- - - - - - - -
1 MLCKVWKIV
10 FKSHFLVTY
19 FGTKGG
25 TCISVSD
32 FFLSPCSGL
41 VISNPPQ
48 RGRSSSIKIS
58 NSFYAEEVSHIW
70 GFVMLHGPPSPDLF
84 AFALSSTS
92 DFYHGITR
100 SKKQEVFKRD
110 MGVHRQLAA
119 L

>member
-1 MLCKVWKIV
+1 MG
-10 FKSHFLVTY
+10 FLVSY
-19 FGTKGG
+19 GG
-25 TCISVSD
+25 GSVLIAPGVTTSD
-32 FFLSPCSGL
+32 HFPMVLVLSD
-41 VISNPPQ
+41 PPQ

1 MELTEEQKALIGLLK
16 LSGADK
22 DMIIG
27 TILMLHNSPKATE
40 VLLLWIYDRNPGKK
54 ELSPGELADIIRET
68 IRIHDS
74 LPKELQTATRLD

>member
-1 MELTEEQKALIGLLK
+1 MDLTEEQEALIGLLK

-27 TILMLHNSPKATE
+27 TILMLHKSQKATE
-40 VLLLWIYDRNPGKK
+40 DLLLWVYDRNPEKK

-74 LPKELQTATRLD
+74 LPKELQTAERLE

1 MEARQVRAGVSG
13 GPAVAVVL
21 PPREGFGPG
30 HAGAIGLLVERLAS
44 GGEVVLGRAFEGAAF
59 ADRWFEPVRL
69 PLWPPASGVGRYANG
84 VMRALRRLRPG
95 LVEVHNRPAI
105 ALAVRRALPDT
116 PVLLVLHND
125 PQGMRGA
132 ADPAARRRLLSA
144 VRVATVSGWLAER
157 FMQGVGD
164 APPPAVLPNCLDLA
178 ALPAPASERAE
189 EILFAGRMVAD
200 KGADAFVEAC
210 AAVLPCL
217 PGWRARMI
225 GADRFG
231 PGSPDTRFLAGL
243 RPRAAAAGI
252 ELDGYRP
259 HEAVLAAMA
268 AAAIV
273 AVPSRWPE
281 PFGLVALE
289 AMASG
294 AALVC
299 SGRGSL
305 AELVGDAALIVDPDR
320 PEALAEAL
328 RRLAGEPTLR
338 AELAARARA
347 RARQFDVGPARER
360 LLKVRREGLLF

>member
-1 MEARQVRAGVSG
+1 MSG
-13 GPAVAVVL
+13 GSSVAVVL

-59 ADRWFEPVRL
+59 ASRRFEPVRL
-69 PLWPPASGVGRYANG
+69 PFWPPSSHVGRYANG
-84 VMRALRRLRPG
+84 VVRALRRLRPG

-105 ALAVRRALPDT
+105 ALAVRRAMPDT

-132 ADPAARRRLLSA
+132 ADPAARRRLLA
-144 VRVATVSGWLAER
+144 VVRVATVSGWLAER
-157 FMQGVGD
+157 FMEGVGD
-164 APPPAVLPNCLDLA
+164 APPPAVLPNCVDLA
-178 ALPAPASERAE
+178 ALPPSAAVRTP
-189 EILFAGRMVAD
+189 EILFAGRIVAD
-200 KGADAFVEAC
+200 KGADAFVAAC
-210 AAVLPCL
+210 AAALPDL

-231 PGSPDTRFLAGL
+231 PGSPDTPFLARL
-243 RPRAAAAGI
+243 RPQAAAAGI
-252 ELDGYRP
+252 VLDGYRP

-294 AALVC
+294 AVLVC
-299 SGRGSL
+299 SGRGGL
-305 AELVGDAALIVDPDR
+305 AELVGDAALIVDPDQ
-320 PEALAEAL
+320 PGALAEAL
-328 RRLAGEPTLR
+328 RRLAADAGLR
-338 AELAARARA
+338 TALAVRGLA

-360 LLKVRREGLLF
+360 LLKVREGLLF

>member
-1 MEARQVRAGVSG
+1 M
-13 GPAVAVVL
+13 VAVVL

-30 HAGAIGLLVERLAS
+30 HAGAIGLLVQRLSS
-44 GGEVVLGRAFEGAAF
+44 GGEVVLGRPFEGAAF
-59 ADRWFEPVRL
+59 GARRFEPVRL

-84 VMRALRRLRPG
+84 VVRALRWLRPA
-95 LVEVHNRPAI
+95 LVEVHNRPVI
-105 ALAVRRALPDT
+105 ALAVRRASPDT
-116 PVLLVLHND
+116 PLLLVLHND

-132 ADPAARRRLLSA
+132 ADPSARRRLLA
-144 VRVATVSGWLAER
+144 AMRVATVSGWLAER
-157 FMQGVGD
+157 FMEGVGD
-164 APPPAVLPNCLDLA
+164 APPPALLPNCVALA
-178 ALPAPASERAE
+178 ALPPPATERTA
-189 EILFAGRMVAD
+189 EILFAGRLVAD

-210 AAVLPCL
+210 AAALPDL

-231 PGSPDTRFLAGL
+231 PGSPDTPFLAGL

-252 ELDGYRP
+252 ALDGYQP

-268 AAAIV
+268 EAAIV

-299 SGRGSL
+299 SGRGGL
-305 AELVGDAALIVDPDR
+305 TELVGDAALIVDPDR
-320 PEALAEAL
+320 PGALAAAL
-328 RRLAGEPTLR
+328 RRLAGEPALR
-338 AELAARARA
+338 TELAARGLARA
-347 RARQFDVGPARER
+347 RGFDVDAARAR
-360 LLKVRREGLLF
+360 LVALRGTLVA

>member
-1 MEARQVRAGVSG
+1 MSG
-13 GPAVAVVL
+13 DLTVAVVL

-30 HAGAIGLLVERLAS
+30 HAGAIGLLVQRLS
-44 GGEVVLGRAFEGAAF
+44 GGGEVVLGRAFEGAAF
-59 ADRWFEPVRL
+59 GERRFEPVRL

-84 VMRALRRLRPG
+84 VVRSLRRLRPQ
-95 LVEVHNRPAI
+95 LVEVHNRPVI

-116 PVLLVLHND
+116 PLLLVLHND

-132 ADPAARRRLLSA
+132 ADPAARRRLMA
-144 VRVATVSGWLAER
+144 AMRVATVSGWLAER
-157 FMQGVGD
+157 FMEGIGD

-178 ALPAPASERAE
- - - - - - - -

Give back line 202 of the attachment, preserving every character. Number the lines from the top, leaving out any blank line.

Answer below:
-132 ADPAARRRLLSA